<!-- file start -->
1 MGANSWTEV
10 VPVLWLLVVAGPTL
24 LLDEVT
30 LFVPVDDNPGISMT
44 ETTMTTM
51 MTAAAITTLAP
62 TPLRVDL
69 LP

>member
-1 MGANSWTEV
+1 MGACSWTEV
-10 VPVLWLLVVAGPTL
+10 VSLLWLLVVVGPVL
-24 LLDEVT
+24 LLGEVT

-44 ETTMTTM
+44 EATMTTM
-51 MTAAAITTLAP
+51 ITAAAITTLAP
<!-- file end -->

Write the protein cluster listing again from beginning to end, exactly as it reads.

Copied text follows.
1 MGANSWTEV
10 VPVLWLLVVAGPTL
24 LLDEVT
30 LFVPVDDNPGISMT
44 ETTMTTM
51 MTAAAITTLAP
62 TPLRVDL
69 LP

>member
-1 MGANSWTEV
+1 MGACSWTEV
-10 VPVLWLLVVAGPTL
+10 VSLLWLLVVVGPVL
-24 LLDEVT
+24 LLGEVT

-44 ETTMTTM
+44 EATMTTM
-51 MTAAAITTLAP
+51 ITAAAITTLAP